And even now, the O.C. with the offense that is the envy of most NFL owners...but it's not enough for some. And no matter what he does, it will never be because he failed to convert on this play or that one.

The problem with a replacement is that he would fail on a number of the other plays in a game that succeed under Gilbride and which critics simply take for granted. Plus, you never hear a critic distinguish if/when the play call itself or execution could have been Eli's fault and not Kevin's...or simply the opposition making a play...or another player breaking down in execution.

The problem with most of the critics, though is that they couldn't distinguish* a game film from an ESPN talk show.
+1

Great post people on the board love harping on GIlbride for no reason. I've been saying the whole year that he is a great OC. Its funny how the Gilbride haters have magically disappeared..You think they've disappeared? I think they don't have much to complain about now, a couple bad plays in the SB and we will be "winning in spite of him" or losing because of him.

NYG4ME
01-29-2012, 01:59 PM
I don't think the knock on KG has ever been his ability to teach or coach the offense, I feel like his biggest knock is 3rd down play selection, particularly the use of jacobs/bradshaw on 3rd and shorts. being predictable at times, perhaps to conservative? Ive always liked the way he's called games for us. I feel like TC and more importantly Eli like his game plans and his system, as long as we win fans should be more than happy.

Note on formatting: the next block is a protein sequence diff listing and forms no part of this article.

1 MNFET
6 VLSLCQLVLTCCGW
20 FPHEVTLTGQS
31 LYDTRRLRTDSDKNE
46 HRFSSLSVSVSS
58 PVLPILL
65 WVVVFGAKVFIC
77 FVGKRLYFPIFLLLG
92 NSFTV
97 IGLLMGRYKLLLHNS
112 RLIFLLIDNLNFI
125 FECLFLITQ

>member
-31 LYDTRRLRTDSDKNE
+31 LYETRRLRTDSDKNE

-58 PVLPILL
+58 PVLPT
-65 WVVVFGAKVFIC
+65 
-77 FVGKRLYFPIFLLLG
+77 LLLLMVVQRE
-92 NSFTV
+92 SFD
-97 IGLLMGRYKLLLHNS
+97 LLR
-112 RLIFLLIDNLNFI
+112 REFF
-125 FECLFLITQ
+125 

RoanokeFan
01-29-2012, 03:28 PM
KG teacher,the Giants and there fan's don't know how lucky we have been to have him and TC!!

What matters is that the players know and appreciate the coaching staff. CLEARLY, they do!

RoanokeFan
01-29-2012, 03:33 PM
i ate my crow on gilbride lets see how he attacks the pats and i will never doubt him again if its a great called game but bad execution. i just hate the draws out of the shotgun especially when the passing game hasn't even been established yet


We've seen how "he attacks the Pats" more than once now. Any complaints on the results?

Breezely
01-29-2012, 03:50 PM
I heard something very interesting on one of the sports channels. It was stated that Gilbride's success has also been detrimental to his career. The person went on to say that, teams have wanted to pursue Gilbride for a head coaching job but was not willing to wait for the end of the Superbowl. The person also stated that the same has happened during the last Superbowl run.

AntB
01-29-2012, 03:54 PM
Adding the left handed pass was ingenious.

rainierjef
01-29-2012, 04:09 PM
i ate my crow on gilbride lets see how he attacks the pats and i will never doubt him again if its a great called game but bad execution. i just hate the draws out of the shotgun especially when the passing game hasn't even been established yet


We've seen how "he attacks the Pats" more than once now. Any complaints on the results?


none so far, i just want to win and im just worried he the running game won't get established... im nervous dangit lol

bansaw
01-29-2012, 04:21 PM
http://4.bp.blogspot.com/_16noOQI-C9g/STRLg1k-AHI/AAAAAAAAC9g/bNqz9Gch90s/s320/button.jpg

Killa4luv
01-30-2012, 10:43 AM
Such an underrated coordinator. I had a huge post about the type of offense Gilbride runs which I can't find. Simply put, when the receivers and QB are on the same page, with all the option routes (which was a dirty word earlier in the year) the offense is almost unstoppable.